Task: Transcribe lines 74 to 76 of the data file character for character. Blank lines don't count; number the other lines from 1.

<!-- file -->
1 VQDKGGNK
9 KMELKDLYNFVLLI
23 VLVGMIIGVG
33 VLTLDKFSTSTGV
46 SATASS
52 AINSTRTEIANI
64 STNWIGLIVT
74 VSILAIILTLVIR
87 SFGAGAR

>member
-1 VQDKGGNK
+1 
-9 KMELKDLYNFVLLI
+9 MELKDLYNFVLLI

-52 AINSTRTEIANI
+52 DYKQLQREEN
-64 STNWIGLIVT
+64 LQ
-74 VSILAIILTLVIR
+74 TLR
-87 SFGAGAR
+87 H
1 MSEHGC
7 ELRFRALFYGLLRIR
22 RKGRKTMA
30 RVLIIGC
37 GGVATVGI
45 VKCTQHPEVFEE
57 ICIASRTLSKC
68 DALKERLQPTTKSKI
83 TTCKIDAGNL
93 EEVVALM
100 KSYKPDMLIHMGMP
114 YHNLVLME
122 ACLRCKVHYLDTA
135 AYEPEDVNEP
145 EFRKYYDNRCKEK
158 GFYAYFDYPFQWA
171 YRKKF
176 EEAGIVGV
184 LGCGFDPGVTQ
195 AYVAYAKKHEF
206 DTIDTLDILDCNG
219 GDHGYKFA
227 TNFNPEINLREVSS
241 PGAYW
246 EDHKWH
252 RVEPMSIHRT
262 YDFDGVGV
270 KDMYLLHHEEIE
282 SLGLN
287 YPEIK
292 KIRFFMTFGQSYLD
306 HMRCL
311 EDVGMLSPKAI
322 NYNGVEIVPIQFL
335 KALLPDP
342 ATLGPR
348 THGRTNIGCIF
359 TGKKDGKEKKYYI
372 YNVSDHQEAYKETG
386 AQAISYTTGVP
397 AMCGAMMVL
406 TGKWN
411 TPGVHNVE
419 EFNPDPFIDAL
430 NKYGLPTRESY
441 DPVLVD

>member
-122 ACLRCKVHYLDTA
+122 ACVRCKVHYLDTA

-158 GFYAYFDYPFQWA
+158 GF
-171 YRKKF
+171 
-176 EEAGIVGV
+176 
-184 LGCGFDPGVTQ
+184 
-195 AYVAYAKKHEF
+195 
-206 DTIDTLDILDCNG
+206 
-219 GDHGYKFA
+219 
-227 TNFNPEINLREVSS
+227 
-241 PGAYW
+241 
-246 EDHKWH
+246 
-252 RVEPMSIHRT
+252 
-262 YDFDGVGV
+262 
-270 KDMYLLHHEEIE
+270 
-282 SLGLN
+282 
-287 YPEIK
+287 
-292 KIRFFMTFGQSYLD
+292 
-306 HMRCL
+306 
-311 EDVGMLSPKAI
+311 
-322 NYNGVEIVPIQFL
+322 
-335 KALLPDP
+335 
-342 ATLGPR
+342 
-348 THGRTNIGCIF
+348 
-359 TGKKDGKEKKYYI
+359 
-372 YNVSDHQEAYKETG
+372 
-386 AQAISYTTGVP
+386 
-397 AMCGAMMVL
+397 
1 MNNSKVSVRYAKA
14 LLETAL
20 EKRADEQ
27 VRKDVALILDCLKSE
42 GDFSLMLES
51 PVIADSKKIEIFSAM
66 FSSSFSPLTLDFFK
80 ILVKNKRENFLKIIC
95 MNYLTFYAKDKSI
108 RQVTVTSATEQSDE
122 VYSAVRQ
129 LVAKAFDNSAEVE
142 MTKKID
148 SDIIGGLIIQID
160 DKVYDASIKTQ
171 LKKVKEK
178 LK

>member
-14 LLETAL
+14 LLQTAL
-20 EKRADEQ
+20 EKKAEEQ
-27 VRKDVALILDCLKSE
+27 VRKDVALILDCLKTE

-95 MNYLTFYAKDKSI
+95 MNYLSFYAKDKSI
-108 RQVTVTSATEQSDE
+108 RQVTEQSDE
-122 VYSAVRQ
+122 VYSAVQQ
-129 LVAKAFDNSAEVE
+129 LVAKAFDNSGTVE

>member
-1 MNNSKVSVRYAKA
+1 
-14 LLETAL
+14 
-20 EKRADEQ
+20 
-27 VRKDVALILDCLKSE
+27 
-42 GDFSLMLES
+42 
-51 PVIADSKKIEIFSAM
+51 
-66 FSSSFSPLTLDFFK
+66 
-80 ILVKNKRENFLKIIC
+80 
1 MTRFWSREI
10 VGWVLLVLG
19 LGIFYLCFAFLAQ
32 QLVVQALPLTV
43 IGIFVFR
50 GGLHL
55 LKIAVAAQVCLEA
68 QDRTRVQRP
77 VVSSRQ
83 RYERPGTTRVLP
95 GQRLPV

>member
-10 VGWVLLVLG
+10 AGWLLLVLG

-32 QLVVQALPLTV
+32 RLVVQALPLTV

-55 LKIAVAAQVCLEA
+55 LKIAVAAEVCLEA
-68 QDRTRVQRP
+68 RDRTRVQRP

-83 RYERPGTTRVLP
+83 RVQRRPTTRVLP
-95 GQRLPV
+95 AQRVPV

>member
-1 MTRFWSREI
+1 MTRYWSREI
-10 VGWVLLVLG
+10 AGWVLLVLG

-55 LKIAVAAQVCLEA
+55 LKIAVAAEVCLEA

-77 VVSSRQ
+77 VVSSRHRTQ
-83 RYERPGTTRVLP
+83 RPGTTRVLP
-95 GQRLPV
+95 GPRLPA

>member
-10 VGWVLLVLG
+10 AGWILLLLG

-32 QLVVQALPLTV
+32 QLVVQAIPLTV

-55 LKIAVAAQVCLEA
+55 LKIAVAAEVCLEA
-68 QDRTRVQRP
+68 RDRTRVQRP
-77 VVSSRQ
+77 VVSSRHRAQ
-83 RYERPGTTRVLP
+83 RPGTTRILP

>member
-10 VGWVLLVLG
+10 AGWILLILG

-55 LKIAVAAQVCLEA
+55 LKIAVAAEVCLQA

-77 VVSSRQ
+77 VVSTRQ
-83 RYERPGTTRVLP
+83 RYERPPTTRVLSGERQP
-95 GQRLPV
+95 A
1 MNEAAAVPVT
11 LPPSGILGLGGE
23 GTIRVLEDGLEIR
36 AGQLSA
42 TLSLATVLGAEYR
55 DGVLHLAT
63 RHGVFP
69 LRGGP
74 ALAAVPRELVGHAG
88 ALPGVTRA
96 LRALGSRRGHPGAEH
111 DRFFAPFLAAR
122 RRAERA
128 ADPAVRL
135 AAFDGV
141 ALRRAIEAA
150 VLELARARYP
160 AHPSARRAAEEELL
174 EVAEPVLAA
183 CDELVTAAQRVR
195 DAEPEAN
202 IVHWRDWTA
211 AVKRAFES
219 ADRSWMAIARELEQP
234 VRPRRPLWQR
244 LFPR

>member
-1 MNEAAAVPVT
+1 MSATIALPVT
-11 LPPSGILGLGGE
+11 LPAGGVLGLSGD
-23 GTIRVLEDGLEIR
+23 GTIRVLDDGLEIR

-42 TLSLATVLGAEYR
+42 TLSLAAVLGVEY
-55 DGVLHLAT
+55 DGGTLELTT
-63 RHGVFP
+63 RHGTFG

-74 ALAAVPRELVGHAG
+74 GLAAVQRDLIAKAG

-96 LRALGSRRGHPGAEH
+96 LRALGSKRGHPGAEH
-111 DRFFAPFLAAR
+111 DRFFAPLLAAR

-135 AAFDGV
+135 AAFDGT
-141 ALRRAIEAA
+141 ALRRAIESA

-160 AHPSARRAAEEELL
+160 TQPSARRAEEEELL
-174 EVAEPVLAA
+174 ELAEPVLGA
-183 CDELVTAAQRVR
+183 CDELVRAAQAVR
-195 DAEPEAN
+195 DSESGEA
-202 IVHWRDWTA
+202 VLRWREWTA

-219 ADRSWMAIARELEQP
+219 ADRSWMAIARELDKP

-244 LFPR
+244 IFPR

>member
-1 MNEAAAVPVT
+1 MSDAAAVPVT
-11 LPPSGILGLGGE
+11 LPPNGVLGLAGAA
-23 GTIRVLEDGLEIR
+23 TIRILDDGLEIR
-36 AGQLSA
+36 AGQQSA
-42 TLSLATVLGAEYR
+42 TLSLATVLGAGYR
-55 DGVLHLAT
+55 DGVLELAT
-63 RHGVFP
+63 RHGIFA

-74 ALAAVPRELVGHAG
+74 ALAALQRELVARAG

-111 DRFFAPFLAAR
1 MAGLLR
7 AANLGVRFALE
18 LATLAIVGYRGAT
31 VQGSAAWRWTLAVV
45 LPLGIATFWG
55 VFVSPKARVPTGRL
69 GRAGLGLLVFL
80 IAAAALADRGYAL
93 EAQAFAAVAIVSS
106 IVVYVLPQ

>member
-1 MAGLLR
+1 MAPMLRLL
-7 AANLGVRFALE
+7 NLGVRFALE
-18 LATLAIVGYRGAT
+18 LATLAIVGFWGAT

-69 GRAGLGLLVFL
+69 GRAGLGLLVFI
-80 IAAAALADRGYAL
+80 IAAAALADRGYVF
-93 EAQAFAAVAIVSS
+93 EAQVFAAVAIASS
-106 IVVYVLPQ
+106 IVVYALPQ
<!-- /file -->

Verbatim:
-171 YRKKF
+171 
-176 EEAGIVGV